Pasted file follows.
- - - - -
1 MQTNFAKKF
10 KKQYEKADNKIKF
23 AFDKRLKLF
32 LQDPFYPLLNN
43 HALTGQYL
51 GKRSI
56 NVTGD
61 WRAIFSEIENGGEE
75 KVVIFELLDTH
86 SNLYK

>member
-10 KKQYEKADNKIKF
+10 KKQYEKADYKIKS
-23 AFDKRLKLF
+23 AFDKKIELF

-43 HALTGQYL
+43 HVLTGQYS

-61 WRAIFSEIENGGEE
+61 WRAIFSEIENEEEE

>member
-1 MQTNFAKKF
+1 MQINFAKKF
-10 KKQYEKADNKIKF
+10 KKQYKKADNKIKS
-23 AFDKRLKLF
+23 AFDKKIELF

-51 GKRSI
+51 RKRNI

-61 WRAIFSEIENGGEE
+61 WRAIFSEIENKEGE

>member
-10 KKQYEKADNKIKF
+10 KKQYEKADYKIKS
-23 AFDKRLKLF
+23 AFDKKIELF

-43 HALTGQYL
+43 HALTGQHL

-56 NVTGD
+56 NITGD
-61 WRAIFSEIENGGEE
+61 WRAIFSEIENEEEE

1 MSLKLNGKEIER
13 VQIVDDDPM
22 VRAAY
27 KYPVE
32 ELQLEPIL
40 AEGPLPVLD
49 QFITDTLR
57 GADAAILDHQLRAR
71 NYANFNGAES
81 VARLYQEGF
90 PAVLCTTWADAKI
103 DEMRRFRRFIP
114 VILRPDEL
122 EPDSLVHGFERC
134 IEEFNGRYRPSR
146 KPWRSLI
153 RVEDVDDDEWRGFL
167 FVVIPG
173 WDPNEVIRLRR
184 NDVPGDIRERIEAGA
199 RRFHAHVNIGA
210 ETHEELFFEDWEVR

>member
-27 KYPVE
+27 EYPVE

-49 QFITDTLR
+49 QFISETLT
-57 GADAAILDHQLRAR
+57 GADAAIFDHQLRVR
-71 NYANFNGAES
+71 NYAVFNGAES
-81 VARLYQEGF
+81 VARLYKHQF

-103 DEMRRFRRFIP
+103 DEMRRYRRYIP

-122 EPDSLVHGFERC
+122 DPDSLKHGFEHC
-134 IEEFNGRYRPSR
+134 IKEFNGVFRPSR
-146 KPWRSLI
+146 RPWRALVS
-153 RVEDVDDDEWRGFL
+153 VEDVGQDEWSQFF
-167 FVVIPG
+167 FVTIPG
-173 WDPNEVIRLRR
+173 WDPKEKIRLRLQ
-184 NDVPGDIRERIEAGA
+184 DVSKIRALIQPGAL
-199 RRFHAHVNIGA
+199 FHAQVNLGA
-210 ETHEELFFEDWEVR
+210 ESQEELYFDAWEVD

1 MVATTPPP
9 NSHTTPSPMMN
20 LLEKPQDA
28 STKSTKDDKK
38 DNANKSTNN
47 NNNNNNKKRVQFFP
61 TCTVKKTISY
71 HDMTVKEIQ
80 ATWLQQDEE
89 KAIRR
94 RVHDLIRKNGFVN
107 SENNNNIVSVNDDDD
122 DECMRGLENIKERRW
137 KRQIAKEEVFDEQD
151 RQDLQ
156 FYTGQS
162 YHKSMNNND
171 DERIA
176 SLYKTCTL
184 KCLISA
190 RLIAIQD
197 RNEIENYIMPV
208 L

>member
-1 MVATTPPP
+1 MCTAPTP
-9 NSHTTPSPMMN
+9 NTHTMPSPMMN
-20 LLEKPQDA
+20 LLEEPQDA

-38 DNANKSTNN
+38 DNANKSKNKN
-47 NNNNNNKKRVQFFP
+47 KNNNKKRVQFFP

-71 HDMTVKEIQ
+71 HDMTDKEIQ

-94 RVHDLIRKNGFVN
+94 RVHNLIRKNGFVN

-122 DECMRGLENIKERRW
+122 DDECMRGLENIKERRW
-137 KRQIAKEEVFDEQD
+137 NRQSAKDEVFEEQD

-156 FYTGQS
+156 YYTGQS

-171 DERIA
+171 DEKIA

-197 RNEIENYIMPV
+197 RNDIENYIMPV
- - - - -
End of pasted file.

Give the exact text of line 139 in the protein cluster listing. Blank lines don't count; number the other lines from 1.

-171 DERIA